The discovery in 2000 of stem cells in tooth pulp opened many doors for researchers, in part because teeth are a morally non-controversial source of the cells. The cells can be extracted from either wisdom teeth or baby teeth, although viability of the cells is reduced when teeth fall out on their own.
Researchers are using stem cells to grow nerve, tissue and bone cells and have already successfully engineered a mandibular condyle (TMJ) from rat stem cells. Jeremy Mao, DDS, PhD, professor at Columbia University and author of the National Institutes of Health (NIH)-funded study explains, "The TMJ is a synovial, or free-moving joint. So are the knee, hip and shoulder joint, all of which include rounded movable condyles. We certainly hope our results will be applicable to other synovial joints."
Stem cell applications from tooth pulp hold promise for cranial facial treatments, including:
Regeneration of damaged or missing teeth or as part of a root canal
Regeneration of orofacial bone and cartilage
Regeneration of salivary glands
Repairing cleft palates
"We are working toward isolating stem cells from all dental tissues and utilizing them to regenerate damaged and diseased tissue to ultimately regenerate whole teeth," says Mary MacDougall, Ph.D, professor of pediatric dentistry and associate dean for research at The University of Texas, San Antonio, and president's council chair for excellence in dental research. "We want to be able to trigger tooth growth directly in the gum...With the use of stem cells, individuals would eventually be able to grow their own replacement teeth." She predicts results from current studies within 10 to 15 years.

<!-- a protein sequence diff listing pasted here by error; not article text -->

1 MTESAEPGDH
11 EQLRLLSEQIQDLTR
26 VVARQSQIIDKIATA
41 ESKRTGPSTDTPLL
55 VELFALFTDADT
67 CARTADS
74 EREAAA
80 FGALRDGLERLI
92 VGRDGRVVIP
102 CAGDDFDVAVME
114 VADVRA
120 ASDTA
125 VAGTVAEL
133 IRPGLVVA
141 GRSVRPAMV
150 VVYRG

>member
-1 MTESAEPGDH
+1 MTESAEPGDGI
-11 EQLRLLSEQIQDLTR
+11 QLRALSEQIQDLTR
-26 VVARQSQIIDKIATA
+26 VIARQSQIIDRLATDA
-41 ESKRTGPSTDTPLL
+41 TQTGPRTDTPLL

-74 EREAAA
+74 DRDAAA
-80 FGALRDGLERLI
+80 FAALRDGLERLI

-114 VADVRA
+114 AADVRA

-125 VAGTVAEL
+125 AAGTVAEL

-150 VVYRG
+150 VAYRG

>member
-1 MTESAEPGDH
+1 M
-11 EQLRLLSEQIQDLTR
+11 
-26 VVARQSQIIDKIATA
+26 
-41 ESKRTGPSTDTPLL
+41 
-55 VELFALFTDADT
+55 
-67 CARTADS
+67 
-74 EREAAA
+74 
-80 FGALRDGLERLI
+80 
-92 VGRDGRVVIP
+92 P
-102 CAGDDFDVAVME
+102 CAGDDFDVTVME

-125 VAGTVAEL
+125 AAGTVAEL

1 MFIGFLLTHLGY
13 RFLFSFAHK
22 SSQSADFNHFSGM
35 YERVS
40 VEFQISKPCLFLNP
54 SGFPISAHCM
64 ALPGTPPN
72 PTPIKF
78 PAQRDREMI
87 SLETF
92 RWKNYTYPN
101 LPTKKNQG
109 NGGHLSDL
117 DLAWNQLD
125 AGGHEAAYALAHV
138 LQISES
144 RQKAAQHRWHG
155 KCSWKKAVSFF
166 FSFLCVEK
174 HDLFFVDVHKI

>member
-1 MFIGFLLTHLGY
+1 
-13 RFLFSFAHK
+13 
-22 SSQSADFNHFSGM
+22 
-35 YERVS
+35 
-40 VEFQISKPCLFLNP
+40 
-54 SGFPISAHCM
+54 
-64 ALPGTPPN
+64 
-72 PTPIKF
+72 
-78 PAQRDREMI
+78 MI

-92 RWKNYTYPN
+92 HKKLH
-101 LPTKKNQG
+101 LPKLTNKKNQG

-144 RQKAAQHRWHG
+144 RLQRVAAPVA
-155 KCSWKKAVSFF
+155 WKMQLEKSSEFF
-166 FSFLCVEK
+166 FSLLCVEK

A recent report that surgeons in Spain transplanted a windpipe grown from a patient's own stem cells lends high hopes for stem cell treatments for many other conditions as well, including neurological diseases, joint replacements, organ replacements and blood diseases.
The NIH projects that regenerative medicine will be a $500 billion market by 2030 and dental stem cell harvesting and cell banks are already entering the marketplace. Dentists are offering harvesting procedures in partnership with cell banks such as StemSave, New York, NY, and BioEden Tooth Cell Bank, Austin, TX, so that patients may enable themselves or their children to have regenerative procedures in the future from their own healthy cells which have been cryopreserved. Costs to the patient include the dental visit, an initial processing fee of about $600 to the stem cell bank and monthly storage fees of around $100.